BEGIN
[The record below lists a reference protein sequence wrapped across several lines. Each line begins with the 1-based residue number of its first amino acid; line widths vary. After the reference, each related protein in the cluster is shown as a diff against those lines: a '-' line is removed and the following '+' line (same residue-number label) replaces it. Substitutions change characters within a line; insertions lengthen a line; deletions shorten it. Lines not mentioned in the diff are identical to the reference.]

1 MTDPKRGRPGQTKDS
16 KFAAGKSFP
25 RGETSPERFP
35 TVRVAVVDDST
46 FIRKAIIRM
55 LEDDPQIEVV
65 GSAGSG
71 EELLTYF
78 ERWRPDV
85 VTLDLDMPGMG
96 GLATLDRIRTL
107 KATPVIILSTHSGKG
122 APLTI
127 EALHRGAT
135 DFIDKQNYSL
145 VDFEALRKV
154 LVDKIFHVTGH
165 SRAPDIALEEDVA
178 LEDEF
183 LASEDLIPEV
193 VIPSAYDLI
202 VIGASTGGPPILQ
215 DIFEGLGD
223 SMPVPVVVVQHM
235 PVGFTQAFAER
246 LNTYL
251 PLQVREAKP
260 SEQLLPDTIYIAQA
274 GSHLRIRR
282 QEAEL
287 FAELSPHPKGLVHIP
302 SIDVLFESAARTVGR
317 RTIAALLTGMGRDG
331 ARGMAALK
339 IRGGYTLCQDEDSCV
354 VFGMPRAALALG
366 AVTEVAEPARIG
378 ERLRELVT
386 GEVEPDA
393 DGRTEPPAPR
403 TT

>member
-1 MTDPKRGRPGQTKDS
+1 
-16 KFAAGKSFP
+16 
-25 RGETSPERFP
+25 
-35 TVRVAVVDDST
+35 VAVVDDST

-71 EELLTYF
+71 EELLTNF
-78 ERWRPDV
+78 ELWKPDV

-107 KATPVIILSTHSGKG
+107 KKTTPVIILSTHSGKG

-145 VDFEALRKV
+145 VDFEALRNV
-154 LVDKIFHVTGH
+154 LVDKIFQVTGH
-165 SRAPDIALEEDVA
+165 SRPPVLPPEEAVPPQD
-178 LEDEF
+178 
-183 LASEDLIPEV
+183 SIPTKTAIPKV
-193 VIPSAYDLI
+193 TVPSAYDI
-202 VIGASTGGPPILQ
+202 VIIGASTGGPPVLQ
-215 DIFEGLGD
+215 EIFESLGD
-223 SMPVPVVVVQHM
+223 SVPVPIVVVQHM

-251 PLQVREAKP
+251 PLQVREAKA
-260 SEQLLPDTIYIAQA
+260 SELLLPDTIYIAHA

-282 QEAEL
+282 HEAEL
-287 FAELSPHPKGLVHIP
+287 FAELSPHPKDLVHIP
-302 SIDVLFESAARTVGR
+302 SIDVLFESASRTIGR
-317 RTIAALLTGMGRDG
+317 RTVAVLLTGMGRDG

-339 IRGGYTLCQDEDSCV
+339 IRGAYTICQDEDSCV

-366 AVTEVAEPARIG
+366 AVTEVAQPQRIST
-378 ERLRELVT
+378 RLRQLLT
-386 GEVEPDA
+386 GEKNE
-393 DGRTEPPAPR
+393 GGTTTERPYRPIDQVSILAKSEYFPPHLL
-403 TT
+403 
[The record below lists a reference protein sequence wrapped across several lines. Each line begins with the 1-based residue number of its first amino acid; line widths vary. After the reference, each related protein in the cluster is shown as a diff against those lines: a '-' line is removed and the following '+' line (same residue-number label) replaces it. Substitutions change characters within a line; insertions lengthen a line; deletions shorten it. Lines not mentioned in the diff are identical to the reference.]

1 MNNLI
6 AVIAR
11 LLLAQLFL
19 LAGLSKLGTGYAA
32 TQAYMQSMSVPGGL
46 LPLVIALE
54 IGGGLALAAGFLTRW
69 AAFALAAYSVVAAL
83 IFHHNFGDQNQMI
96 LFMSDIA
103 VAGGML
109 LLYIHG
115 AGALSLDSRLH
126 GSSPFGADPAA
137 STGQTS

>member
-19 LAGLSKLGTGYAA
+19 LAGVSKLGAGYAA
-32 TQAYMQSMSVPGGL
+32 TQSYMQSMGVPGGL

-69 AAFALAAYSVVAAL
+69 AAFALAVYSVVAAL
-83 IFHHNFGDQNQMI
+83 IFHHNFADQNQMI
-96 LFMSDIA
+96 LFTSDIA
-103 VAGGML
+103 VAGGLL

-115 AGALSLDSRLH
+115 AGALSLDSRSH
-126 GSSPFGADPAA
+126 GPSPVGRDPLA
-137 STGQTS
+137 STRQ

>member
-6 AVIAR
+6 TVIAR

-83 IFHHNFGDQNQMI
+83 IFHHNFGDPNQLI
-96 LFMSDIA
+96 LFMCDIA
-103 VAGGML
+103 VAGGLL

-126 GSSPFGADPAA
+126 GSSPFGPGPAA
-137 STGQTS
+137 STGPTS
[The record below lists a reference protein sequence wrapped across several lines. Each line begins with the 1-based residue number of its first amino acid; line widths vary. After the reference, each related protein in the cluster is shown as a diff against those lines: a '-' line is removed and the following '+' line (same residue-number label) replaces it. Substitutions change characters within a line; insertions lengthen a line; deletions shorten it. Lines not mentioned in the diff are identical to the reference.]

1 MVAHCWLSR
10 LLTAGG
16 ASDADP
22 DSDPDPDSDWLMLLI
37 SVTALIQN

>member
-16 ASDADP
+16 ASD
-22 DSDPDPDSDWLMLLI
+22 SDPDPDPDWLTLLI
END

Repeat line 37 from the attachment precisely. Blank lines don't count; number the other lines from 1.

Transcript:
354 VFGMPRAALALG